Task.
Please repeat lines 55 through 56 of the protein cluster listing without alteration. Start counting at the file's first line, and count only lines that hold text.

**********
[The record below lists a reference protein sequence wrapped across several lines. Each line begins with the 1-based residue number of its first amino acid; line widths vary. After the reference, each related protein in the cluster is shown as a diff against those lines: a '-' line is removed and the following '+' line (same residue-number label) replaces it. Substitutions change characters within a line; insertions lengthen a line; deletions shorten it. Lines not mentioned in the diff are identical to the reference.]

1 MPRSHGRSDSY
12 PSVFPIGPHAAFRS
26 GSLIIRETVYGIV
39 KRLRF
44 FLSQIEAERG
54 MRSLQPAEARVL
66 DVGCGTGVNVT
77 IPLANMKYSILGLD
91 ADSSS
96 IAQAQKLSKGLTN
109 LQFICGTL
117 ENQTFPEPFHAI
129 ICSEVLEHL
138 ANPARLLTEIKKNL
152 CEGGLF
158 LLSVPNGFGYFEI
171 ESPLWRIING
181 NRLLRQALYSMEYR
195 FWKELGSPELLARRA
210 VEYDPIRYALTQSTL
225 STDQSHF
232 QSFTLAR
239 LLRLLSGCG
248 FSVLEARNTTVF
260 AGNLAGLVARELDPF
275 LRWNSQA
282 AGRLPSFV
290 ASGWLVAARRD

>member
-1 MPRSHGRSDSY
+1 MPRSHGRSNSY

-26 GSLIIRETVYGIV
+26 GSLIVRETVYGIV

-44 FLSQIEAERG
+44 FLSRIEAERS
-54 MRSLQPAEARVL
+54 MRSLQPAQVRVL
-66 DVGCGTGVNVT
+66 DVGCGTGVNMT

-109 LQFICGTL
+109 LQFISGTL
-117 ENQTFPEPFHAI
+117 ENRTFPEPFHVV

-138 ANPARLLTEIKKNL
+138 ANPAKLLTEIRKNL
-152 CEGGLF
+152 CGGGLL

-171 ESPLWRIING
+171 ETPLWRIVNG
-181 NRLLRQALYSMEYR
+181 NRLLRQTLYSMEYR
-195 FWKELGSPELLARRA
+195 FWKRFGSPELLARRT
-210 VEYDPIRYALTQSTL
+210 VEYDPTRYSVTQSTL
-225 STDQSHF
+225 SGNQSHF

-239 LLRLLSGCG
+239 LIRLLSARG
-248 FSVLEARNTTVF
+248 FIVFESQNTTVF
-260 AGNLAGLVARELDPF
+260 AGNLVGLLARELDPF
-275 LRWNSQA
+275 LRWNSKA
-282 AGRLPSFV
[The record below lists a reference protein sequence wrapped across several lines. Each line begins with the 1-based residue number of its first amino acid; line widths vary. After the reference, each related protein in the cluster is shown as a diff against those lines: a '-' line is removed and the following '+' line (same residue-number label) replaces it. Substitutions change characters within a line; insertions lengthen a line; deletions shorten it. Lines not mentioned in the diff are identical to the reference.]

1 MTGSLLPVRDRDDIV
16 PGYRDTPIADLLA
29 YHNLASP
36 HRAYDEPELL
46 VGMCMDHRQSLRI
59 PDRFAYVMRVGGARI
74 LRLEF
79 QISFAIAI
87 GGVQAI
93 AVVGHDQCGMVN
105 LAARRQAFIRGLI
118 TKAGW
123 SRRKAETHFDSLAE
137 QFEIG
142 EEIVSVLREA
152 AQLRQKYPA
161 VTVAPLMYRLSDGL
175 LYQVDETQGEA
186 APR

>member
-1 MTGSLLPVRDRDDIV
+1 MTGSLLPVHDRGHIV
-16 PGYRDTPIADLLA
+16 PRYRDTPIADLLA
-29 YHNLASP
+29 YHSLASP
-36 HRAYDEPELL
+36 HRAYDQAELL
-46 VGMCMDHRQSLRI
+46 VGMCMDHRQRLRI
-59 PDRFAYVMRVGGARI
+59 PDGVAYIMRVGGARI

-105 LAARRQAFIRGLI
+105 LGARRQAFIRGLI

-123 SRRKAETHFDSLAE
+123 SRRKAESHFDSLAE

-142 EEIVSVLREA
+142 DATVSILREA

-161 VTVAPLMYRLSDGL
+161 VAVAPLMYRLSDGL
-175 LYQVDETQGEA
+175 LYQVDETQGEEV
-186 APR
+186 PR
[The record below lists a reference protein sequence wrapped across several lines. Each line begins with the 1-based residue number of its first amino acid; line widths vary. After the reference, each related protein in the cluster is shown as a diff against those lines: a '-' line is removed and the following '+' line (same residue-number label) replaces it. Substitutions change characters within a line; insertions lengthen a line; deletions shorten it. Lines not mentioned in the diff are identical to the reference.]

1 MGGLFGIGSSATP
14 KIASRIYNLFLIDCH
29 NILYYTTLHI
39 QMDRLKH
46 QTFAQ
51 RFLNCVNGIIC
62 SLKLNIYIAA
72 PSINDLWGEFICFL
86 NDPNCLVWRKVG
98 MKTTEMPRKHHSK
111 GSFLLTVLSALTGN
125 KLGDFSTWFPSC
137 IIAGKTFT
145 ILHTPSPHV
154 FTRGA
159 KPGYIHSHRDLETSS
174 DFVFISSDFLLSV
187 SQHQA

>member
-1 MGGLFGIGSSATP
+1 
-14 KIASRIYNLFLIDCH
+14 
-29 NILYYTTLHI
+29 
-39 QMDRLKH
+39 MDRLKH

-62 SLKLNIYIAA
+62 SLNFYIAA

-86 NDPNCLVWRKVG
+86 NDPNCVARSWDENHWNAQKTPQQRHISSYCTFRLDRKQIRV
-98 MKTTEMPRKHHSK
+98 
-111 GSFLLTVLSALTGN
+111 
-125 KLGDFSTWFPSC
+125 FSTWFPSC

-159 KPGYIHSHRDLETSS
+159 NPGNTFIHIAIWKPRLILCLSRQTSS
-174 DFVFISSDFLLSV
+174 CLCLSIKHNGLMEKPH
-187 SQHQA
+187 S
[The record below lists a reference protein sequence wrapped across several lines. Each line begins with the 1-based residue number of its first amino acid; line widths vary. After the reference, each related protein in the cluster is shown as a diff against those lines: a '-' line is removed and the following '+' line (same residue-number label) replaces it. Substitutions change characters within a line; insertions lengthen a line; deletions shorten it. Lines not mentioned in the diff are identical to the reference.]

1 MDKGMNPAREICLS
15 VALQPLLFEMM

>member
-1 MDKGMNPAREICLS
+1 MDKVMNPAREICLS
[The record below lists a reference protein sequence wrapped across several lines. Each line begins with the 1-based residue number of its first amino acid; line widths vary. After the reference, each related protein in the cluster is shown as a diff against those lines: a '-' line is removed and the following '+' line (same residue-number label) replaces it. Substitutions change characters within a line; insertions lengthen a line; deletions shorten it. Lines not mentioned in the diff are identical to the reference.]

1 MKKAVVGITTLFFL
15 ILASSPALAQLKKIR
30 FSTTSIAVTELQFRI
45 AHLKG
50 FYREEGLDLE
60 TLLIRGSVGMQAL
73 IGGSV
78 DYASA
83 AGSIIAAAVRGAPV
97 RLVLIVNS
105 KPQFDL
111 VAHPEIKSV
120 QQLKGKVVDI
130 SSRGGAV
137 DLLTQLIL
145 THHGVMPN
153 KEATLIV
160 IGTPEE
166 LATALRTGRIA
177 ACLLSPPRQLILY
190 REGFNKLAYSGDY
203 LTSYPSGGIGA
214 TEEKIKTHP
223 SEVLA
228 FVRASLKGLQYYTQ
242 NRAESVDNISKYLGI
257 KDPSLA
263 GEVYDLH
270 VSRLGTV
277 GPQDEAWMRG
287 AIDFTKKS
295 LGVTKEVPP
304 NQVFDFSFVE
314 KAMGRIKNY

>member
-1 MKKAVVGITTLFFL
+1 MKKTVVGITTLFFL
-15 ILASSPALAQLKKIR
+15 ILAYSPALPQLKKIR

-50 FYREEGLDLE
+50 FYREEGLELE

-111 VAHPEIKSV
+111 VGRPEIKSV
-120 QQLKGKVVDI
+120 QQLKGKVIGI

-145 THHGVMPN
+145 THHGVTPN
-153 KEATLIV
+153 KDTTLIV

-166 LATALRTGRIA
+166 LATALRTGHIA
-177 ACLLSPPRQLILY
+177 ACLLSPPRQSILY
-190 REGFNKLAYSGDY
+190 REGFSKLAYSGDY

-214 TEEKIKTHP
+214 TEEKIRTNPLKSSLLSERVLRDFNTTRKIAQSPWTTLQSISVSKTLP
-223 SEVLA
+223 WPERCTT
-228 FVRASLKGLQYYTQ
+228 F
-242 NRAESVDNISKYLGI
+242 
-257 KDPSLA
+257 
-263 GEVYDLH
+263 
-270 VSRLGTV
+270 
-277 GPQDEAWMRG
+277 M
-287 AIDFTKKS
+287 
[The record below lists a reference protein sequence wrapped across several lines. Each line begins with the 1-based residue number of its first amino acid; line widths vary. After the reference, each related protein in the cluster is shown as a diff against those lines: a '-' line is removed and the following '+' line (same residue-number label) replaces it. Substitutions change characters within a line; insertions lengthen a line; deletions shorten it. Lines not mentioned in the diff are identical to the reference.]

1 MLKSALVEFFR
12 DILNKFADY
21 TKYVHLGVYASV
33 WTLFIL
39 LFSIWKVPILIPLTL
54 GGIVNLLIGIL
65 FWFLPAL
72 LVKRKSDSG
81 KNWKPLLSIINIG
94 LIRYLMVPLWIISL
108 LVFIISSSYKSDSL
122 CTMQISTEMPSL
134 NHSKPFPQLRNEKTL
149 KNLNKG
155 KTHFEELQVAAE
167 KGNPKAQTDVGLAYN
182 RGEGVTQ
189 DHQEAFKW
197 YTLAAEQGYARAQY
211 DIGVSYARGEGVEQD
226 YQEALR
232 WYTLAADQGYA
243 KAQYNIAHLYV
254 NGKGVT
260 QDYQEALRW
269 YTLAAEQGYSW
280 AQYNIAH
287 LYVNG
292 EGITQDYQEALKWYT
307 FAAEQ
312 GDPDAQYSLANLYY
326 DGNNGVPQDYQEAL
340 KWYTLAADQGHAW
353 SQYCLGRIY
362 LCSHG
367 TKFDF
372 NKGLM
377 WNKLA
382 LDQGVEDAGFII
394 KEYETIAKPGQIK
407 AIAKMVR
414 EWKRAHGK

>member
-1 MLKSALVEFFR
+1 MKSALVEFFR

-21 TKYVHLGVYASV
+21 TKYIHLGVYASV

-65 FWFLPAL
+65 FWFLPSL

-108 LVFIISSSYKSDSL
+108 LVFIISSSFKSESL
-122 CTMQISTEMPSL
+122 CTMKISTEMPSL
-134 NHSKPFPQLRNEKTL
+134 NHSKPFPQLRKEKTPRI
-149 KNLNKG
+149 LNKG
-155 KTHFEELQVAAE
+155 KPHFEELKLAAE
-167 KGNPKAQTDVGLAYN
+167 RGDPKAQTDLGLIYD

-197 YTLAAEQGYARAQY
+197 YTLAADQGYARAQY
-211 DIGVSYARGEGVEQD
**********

-210 VEYDPIRYALTQSTL
+210 VEYDPTRYSVTQSTL